Thulborn then discusses ornithischians. He uses Charig (1982) as support that Pisanosaurus has no ornithischian synapomorphies, contrary to Weishampel and Witmer (1990) and Sereno (1991, 1999), as well as more recent references such as Langer (2004), Langer and Benton (2006) and Irmis et al. (2006). Again the use of such an outdated reference is misleading and inappropriate. Thulborn suspects Pisanosaurus may be a herrerasaurid(!) because "there are some definite resemblances between the hindlimb bones of Pisanosaurus (Bonaparte 1976, figs 5,7) and those of Herrerasaurus ischigualastensis", and Bonaparte (1976) judged some characters to be intermediate between sauropodomorphs and "thecodonts". While the hindlimb elements do exhibit plesiomorphic dinosauriform characters, Irmis et al. identified several ornithischian characters in the jaws- coronoid process; constricted tooth roots; emarginated tooth row. These are not seen in herrerasaurids, and Langer (2004) and Langer and Benton (2006) found Pisanosaurus to clade with ornithischians (not herrerasaurids) with good support. Even if Pisanosaurus turns out to be a basal dinosauriform with ornithischian-like jaws (as in Silesaurus; though it didn't clade with Silesaurus in Langer and Benton's study either), it's certainly no herrerasaur. Thulborn views the elongate saurischian-like manus of heterodontosaurids as autapomorphic, but it may be plesiomorphic based on Butler's (2005) unpublished analysis. Then the "more generalized form" with short digits and IV longer than II (as seen in Lesothosaurus) would be a genasaurian morphology. In fact, heterodontosaurids would have probably made dinosauroid tracks, as their first digit did not contact the ground, and their pes was slender with mesaxonic digits and claw-like unguals. The same could be said of lesothosaurs. Thulborn uses both Otozoum and Batrachopus as examples of early ornithischians, yet the former is prosauropod (Bonan and Senter, 2007) and the latter crocodylomorph (Lockley and Meyer, 2004). Furthermore, he refers Atreipus to the Theropoda because "the manus ... is matched in theropods (Thulborn 1993) and the well-defined digital nodes of the pes resemble those in Grallator." Yet the manus with its elongate digit IV is not matched in theropods, whereas it does resemble those of lesothosaurs. Saurischians (except sauropods) cannot pronate their hands anyway, so Atreipus cannot be theropod. Safran and Rainforth (2004) agree it is ornithischian and distinguish it from Grallator based on a few characters. It's possibly a lesothosaur or related taxon and shows ornithischians evolving from the dinosauroid track type in the Carnian. Another possibility is that it is a silesaur, which have theropod-like pes, quadrupedal stance and possibly pronated manus. Silesaurs are known from the Late Triassic of North America and Europe, matching the distribution of Atreipus.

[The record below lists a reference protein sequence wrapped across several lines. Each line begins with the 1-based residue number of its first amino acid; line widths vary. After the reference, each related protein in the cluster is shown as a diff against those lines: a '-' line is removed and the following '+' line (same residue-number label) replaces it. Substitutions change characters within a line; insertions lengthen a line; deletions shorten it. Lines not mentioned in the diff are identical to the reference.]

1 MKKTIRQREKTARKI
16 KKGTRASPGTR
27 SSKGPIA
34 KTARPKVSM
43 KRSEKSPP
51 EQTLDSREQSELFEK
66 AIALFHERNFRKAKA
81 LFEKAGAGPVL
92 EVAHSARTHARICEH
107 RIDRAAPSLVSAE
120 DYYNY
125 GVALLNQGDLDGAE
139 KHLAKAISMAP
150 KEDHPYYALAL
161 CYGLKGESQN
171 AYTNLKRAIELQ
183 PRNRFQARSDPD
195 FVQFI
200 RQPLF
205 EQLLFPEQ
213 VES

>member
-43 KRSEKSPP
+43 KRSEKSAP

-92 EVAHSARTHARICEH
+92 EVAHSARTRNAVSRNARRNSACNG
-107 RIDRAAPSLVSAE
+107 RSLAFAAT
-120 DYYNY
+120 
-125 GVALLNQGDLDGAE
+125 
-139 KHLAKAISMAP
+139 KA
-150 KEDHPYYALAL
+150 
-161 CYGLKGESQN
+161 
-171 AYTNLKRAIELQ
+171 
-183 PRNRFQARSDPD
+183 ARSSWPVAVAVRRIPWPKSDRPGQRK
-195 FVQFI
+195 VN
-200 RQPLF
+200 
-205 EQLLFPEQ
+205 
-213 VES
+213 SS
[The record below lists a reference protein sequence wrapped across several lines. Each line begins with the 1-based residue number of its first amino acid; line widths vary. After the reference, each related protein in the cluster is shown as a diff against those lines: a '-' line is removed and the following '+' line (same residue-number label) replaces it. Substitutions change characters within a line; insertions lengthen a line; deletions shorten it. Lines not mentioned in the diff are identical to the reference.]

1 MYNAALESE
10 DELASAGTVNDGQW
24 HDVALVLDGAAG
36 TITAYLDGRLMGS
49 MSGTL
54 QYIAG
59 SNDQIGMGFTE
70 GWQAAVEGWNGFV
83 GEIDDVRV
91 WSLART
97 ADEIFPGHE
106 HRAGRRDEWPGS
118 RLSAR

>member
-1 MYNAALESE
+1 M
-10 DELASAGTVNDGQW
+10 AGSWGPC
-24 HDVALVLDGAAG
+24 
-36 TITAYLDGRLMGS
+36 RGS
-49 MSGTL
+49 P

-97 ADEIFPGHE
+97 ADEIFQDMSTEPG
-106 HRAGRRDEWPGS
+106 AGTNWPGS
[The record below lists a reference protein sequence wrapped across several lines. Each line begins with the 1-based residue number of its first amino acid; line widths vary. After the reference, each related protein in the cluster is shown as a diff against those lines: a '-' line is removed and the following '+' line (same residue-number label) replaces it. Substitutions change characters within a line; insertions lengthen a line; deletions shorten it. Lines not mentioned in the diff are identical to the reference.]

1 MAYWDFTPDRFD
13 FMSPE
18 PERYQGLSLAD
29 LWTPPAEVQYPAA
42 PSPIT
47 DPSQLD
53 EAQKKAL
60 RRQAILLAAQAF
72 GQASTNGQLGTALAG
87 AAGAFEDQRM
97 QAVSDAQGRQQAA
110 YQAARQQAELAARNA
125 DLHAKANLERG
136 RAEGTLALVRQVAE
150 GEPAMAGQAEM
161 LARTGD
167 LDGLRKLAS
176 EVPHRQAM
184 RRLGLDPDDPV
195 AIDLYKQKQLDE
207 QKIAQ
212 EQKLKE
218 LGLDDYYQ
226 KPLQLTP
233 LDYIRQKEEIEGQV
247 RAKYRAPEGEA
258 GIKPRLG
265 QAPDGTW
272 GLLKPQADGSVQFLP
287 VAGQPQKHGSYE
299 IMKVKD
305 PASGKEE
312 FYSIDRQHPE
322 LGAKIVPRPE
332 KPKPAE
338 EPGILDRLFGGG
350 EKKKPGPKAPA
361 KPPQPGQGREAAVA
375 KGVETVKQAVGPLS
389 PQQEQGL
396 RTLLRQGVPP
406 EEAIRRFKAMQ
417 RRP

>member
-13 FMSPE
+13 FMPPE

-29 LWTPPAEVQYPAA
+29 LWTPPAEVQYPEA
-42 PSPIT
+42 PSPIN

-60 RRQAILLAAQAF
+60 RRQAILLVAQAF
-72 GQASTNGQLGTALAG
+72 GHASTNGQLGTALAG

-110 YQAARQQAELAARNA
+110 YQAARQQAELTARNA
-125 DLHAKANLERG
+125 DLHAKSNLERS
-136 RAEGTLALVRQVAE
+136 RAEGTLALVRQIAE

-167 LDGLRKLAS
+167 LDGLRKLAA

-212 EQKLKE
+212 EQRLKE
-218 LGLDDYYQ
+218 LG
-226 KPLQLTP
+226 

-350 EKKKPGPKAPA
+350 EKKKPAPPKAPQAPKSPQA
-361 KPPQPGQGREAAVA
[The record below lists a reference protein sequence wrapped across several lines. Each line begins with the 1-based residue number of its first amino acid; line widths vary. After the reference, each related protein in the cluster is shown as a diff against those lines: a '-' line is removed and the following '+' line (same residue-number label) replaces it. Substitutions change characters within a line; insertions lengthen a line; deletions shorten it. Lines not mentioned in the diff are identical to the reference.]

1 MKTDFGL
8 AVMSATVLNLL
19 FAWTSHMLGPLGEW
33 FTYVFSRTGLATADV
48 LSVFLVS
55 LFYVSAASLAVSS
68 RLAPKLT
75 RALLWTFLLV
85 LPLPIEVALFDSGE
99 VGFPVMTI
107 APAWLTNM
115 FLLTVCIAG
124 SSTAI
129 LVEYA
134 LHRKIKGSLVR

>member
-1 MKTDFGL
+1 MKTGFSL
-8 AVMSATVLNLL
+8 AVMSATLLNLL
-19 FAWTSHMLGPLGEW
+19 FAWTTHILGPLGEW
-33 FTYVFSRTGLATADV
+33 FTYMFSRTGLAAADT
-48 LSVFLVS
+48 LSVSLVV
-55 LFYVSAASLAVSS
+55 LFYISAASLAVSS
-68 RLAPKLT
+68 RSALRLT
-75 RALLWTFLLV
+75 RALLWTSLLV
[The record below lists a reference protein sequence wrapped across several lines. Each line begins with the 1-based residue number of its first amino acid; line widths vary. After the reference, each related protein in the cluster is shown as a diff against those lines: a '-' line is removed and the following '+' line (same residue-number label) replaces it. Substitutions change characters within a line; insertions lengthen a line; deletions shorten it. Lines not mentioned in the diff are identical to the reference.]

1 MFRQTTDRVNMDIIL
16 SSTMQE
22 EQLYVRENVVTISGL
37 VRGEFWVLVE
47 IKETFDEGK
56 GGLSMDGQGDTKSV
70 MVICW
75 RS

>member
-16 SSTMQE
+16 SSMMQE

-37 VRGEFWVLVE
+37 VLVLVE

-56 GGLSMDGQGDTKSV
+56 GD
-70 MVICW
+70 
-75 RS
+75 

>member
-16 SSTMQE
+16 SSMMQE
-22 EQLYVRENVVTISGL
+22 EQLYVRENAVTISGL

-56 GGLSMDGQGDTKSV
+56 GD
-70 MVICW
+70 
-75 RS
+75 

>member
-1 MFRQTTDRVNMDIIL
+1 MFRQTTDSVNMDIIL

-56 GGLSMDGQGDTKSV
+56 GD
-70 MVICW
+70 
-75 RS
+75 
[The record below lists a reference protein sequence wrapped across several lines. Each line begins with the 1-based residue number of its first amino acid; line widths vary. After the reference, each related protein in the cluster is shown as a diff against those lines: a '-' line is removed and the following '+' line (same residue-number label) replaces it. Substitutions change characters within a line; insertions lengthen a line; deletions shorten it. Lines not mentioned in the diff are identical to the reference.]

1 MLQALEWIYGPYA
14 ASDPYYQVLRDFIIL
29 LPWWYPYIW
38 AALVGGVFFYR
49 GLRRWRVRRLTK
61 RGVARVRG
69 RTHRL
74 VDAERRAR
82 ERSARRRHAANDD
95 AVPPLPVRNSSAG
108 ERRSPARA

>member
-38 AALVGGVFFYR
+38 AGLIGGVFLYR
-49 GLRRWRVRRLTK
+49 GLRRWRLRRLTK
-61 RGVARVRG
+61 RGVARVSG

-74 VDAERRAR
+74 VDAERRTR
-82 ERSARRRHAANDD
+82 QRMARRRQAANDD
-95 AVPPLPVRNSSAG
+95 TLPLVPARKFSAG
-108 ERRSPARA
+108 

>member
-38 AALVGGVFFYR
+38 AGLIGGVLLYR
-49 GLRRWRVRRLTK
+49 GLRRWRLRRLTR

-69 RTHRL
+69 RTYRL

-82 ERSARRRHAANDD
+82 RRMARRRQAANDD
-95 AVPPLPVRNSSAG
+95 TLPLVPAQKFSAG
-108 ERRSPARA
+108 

Based on the above, Thulborn finds the chance of sauropods and ornithischians being secondarily quadrupedal to be implausible, due to the number of changes that would have to occur (e.g. enlarged pedal digit I in sauropodomorphs, redevelopment of pedal digit V in sauropods, semiplantigrade posture). But as we've seen, basal sauropodomorphs and ornithischians actually had pes which would have left tracks basically indistinguishable from the dinosauroid type which characterized theropods and basal dinosauriforms. Thulborn cites several papers in support of dinosaurian polyphyly (Thulbom 1975, Charig 1976, 1982, Maryanska & Osmolska 1983, Zhao 1983, Welles 1986, van Heerden 1997), but none are relevent today. For instance, Zhao (1983) suggests prosauropods, sauropods, carnosaurs, coelurosaurs and ornithischians each had a separate pseudosuchian ancestor. No evidence was given, no particular non-dinosaurian archosaurs were suggested as relatives to any dinosaur clade, and the entire idea is preposterous in an age where we know Zhao's "prosauropods" are a grade leading to sauropods, while his "carnosaurs" and "coelurosaurs" are artificial divisions of theropods. Welles (1986) concerns the origin of theropods, where he concludes that "proterosuchians" must have been their ancestors, since the crurotarsan ankle of "pseudosuchians" is too derived. Yet this says nothing of other dinosaurs, for which such a conclusion would be equally true. Van Heerden (1997) wasn't even a technical article, but rather a chapter in the laymans book "The Complete Dinosaur". Any study from the 1970's or even early 1980's would be plagued with fictional ideas like pseudosuchians sensu lato, teratosaurs, palaeosaurs and the (pre-Gauthier) carnosaur-coelurosaur dichotomy. Not to mention the absence of cladistic methodology and the numerous new specimens and taxa discovered since. In short, such papers are useless today.